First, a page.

With Valentine's day upon us, it is apropos that our good friend Kristen Seymour (who also happens to be an amazing writer and a great coach) was kind enough to share details on a relationship with which we can all relate.  Namely, the one with our digestive track!

A curious relationship

Triathletes develop all kinds of relationships. You might befriend the owner of your favorite bike shop. You choose your training partners with great care. You have feelings for your favorite shoes and sunglasses and kits – feelings that people who don’t embrace the idea of suffering for fun probably reserve for things like children and puppies.


Did someone say puppy??

These are steady relationships. Good relationships. Relationships you can definitely take home to your mother.

Not like the one you probably have with your digestive system. No, that one can be best summed up as being...complicated.


Can we talk?

I mean, sure, your digestive tract does a lot for you. That whole absorption of nutrients thing? Totally important. And you probably ask a lot of it, what with all the different foods you like to eat and the various gels and snacks you shovel in on long bike rides. Come to think of it, that digestive system of yours is kind of a catch.

Now, maybe you’re one of the lucky ones with an iron stomach and a bathroom schedule you could set a clock by. You might feel like you and your digestive system have an understanding – similar to what you’d have with a roommate, where you establish certain rules to ensure you keep the peace.

With a roommate, those rules might be that you have set days for cleaning the toilet, or agree not to microwave fish without cracking a window. With your digestive system, it’s probably more along the lines of promising to provide it with sustenance on a regular basis – something I believe the professionals call “meals” -- and maybe you even go so far as to avoid spicy foods or Jagermeister the night before a big workout. Oh, yes, you’re holding down your end of the deal, alright.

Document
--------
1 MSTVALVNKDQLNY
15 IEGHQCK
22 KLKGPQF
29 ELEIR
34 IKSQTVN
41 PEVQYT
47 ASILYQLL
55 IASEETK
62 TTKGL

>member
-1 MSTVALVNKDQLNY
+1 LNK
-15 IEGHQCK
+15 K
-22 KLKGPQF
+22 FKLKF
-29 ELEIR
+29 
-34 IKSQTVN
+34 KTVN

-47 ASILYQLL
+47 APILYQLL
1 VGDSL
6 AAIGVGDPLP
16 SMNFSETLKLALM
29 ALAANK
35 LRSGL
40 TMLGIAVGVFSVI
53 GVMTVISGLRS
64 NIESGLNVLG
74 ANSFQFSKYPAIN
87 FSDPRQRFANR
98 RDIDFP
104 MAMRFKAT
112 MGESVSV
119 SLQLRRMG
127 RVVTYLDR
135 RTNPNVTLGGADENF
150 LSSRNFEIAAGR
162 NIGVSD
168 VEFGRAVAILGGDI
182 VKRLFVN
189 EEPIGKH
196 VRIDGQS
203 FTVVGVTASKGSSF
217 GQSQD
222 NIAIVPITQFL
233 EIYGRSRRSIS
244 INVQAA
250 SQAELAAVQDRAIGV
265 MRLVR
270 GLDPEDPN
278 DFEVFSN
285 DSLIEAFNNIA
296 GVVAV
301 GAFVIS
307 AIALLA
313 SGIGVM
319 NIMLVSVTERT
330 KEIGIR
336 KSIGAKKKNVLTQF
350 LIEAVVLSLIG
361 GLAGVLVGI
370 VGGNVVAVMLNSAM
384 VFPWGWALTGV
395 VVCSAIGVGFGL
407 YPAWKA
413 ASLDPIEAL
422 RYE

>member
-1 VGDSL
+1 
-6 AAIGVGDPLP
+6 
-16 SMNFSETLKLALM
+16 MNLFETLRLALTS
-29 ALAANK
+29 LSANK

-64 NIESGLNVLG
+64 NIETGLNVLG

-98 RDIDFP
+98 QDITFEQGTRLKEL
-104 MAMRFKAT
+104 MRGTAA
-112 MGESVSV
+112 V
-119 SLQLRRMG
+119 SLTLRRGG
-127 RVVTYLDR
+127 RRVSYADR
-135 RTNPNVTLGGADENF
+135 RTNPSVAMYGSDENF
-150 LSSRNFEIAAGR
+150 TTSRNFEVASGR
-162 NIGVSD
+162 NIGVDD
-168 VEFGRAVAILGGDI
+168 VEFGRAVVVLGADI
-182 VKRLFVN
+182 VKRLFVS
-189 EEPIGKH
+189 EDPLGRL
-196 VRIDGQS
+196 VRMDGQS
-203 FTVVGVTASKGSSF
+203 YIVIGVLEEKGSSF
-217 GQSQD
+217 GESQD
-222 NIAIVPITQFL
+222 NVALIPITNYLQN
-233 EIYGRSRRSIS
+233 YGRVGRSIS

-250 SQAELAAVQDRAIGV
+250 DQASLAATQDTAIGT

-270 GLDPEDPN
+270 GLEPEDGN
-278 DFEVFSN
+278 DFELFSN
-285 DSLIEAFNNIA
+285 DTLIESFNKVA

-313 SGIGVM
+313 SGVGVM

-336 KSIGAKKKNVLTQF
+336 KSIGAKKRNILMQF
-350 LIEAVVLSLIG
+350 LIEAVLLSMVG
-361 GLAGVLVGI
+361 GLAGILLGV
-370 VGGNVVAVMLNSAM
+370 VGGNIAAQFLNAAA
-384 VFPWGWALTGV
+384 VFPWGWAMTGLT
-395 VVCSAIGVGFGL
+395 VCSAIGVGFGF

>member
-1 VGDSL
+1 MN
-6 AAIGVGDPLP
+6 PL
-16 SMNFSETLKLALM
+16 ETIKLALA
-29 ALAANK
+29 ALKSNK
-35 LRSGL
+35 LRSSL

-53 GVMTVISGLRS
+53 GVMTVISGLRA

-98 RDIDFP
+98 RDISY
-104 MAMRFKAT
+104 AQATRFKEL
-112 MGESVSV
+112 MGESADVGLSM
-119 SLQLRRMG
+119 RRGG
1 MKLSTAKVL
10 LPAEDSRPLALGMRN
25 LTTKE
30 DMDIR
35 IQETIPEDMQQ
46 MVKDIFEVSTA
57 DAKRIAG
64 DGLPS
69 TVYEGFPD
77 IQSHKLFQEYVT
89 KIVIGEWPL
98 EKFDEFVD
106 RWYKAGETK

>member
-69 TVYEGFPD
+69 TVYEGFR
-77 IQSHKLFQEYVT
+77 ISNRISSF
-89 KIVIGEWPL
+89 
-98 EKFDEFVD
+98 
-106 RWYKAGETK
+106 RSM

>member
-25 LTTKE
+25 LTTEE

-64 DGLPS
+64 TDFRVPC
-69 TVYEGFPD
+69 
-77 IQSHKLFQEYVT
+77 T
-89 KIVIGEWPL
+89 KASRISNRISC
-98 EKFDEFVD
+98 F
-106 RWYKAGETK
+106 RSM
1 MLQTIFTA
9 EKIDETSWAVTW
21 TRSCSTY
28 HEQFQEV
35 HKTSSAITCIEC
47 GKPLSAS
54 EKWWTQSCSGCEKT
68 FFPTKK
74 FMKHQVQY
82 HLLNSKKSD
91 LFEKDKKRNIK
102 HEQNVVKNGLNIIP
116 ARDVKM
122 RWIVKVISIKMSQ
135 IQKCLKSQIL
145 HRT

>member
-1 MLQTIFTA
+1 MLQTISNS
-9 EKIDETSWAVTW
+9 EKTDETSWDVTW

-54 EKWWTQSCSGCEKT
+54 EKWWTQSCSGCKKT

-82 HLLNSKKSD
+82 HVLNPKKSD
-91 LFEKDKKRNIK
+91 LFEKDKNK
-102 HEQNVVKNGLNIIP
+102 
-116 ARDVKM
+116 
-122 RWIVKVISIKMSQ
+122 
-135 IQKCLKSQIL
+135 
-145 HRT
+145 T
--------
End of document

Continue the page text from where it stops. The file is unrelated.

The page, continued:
But, let’s be real here. Most of our digestive tracts aren’t exactly Old Reliable. The oatmeal and coffee that it accepted with nary a grumble last week mightyield far more, shall we say exciting results the morning of your race.

porto potty

Hello Friend. See you on race day!

Almost as if you and your digestive system are cool cool cool with each other, but when other parties enter the mix – you know, like race day nerves or a change of schedule – suddenly the relationship turns wonky. Face it: Your gut is probably not the most predictable pal.

So what’s a devoted athlete to do? Well, let’s think about what you could do in the case of an undependable roommate. You could kick her out in favor of a new roomie, but that doesn’t quite work with the digestive tract analogy. After all, the idea of swapping out a stomach is hardly appetizing.

You could change nothing, of course, and eventually that relationship will likely culminate in an, uhh, explosive end. Hmm. Hard pass on that.

And so, there’s really just one thing to do – try to get along better. You might try to win the problematic roommate over by bribing her with her favorite treats or switching taco night to Wednesday so she’s able to join with her work schedule. Now, I might not recommend anything taco-related when it comes to gratifying your gut pre-workout, but if you can figure out what it likes (and, more importantly, what it doesn’t), you’ve got a better than average chance at achieving gastronomic success.

Remember, just because someone else’s roommate (or, in this case stomach) is all about Indian food or peanut butter and jelly or kale smoothies, that doesn’t mean yours is gonna be on board with the same things. It can take a little trial and error – and maybe even a little surreptitious training, where you schedule your workouts and meals to more closely mimic a big race – but you’re definitely the leaseholder here, and you know it’ll be well worth the effort if you can establish a solid, predictable friendship.

Bottom line is, this is one relationship you’re stuck with, so it’s in everyone’s interest if you make the best of it. Show that stomach of yours a little gratitude and really listen to your gut – and yes, I mean about food, not just whether or not you should bet on red or black next time you’re in Vegas.

Happy Training and Racing!

To learn more about Kristen and to pick up some great information, check out her site Fit Bottomed Girls

Kristen Seymour